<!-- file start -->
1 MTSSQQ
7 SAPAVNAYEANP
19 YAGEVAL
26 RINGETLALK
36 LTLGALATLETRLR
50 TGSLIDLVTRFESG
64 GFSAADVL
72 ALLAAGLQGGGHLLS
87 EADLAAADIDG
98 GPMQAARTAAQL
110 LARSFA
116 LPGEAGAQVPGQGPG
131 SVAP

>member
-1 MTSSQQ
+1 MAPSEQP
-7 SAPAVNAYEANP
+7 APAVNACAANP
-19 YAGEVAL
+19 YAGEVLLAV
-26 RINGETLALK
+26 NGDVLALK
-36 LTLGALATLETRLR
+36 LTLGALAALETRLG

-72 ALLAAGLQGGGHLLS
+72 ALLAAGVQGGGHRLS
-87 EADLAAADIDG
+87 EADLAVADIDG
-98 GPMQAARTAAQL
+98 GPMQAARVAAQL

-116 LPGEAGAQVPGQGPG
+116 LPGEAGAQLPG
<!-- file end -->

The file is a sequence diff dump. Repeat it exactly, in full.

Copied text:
1 MTSSQQ
7 SAPAVNAYEANP
19 YAGEVAL
26 RINGETLALK
36 LTLGALATLETRLR
50 TGSLIDLVTRFESG
64 GFSAADVL
72 ALLAAGLQGGGHLLS
87 EADLAAADIDG
98 GPMQAARTAAQL
110 LARSFA
116 LPGEAGAQVPGQGPG
131 SVAP

>member
-1 MTSSQQ
+1 MAPSEQP
-7 SAPAVNAYEANP
+7 APAVNACAANP
-19 YAGEVAL
+19 YAGEVLLAV
-26 RINGETLALK
+26 NGDVLALK
-36 LTLGALATLETRLR
+36 LTLGALAALETRLG

-72 ALLAAGLQGGGHLLS
+72 ALLAAGVQGGGHRLS
-87 EADLAAADIDG
+87 EADLAVADIDG
-98 GPMQAARTAAQL
+98 GPMQAARVAAQL

-116 LPGEAGAQVPGQGPG
+116 LPGEAGAQLPG